Craig Medred, March 30, 2020
Alaska’s largest newspaper is again downsizing, but it is understandable if you missed this news. The email to ADN.com viewers from editor David Hulen required fluency in Orwellian doublespeak. One could easily have taken at face value his pitch that “ADN has mobilized to cover the coronavirus crisis” and missed the contradiction that followed: “We’ve had to temporarily cut back hours and pay for all employees, along with some painful layoffs.” A reduction in force through layoffs, shrinking man hours and pay cuts is not a mobilization. It is what the military would call a demobilization.
Search adds to industry job losses
The Australian Pipeliner, March 30, 2020
Approximately 100 Oil Search staff have lost their jobs after the company moved to reduce operating costs in response to current market conditions. The cuts were made to Oil Search’s offices in Sydney and Anchorage, Alaska, while its board and executive will also take a 20 per cent salary reduction for the next six months. The move comes in response to the oil price crash and the COVID-19 pandemic, with the company having already suspended all upcoming discretionary activities, other than those required to maintain production of oil and gas from its Papua New Guinea facilities. Oil Search Managing Director Dr Keiran Wulff said the decision had been “very difficult”.
Shell drops out of major US LNG project
Ron Bousso, Shradha Singh, Scott DiSavino, Reuters, March 30, 2020
Royal Dutch Shell Plc pulled out of a major U.S. liquefied natural gas (LNG) export plant under development following the recent crash in energy prices, quickly followed by its partner, Energy Transfer LP, delaying its final decision on whether to go ahead with the project to next year. The Lake Charles, Louisiana, facility is one of several LNG export projects worldwide that have been delayed in recent months by the collapse in global energy prices. Global LNG demand has been hitting record highs for years, thanks to big demand from Asian nations like China and India as they diversify away from dirtier coal power generation.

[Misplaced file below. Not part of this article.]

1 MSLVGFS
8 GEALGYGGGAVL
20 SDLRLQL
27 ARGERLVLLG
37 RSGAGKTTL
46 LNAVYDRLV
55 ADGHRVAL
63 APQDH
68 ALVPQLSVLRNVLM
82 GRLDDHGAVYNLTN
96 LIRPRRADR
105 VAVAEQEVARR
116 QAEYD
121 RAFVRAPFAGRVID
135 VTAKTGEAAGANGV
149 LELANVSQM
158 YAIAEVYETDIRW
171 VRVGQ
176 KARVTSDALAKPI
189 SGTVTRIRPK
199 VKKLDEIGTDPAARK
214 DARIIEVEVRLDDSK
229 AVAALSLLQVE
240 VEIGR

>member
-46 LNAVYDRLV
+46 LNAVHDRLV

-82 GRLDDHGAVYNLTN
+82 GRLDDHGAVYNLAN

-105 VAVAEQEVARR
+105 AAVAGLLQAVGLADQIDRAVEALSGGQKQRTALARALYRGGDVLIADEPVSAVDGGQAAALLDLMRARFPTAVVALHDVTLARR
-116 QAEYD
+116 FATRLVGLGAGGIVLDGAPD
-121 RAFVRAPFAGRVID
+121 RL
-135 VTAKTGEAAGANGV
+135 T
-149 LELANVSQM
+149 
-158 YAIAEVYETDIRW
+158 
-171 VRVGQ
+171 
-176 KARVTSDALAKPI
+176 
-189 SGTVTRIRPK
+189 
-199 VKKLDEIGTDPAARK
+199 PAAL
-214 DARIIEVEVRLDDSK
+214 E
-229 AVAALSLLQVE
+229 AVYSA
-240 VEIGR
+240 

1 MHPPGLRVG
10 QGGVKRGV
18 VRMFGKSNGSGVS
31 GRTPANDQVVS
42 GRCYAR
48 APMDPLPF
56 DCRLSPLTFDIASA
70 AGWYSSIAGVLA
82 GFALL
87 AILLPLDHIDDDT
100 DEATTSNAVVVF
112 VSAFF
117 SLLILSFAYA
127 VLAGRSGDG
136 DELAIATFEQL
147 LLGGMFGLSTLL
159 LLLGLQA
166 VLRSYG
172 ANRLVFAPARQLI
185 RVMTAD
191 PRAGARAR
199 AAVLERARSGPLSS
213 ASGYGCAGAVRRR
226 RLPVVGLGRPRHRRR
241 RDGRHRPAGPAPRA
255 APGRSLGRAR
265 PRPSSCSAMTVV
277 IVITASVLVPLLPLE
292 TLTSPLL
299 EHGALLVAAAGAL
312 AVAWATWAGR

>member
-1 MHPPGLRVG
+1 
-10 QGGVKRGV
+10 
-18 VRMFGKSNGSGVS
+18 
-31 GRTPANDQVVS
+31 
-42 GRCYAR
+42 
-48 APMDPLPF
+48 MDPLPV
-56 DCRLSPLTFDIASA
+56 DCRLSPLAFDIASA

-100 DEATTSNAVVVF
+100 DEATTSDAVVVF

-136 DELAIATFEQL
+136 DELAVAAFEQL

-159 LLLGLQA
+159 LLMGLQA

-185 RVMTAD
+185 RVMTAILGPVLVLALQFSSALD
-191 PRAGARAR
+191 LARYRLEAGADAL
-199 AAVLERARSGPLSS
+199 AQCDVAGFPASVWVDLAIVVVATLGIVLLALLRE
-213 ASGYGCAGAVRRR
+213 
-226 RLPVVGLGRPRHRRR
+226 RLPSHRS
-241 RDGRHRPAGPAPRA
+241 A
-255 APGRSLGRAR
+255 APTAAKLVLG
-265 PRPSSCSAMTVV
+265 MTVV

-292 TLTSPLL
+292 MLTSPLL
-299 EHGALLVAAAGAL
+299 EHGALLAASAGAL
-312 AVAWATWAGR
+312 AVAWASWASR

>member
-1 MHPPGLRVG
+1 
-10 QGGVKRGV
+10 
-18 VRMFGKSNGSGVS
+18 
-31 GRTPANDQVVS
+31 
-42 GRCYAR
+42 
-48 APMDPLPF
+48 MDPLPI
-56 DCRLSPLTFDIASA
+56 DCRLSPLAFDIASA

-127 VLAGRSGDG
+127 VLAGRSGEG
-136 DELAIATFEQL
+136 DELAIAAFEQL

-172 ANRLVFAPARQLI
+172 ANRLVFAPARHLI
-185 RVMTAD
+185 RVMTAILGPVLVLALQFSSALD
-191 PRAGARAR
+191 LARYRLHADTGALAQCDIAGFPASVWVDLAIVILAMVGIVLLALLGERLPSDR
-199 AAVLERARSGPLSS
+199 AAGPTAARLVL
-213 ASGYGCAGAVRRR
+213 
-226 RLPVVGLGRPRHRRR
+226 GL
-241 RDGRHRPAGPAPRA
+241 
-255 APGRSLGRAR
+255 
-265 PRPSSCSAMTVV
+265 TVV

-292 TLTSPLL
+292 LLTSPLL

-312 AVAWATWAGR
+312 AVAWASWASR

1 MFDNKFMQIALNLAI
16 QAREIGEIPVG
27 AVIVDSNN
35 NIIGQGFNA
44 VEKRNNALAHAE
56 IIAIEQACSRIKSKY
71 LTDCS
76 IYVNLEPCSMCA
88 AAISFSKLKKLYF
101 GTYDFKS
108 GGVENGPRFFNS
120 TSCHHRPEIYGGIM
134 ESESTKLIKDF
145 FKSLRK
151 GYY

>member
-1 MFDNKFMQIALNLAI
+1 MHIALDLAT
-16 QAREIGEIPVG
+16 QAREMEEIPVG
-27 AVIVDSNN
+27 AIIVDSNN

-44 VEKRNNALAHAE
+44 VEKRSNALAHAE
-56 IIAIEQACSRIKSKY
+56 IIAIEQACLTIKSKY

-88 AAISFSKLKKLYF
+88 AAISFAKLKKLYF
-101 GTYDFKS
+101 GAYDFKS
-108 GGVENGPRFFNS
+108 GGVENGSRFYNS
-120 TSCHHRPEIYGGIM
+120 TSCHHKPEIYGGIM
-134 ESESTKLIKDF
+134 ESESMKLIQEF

Dunleavy is doing the right thing on Pebble
Pete Kelly, Anchorage Daily News Opinion, March 30, 2020
Gov. Mike Dunleavy came into office with a message to potential investors that Alaska was open for business. It was not a carte blanche invitation to roll into the state and get rubber-stamped permits. Rather, it was a message to potential investors that if they play by the rules and meet strict state and federal regulations, then Alaska will provide a fair process to determine if a project is right for us. Here’s how the Dunleavy message applies to the Pebble Project: Prove your project under our rules, using solid science, and if it’s good for Alaska – we will welcome the opportunity. How will we know it’s good for Alaska? The permitting process. That’s the scientific review by which we evaluate all projects. And that’s the counterpoint to all the madness over Pebble.
Polls And New Candidates Are Giving Democrats Some Hope Of Flipping The Senate
Nathaniel Rakich, FiveThirtyEight, March 30, 2020
The topsy-turvy Democratic primary for president dominated political news for the first two-and-a-half months of 2020 — and rightfully so, it was bonkers — but now that it’s settled down, it’s time for us to check in once again on the other major political battle of 2020: the fight for the U.S. Senate. Republicans started the cycle with the advantage, but Democrats have had reason for optimism of late. New polls have shown Democratic challengers ahead of GOP incumbents, the party is recruiting strong candidates, and, perhaps most importantly given the tight correlation between presidential and Senate voting, former Vice President Joe Biden, the Democrat who has polled the best against President Trump, has become the party’s likely presidential nominee.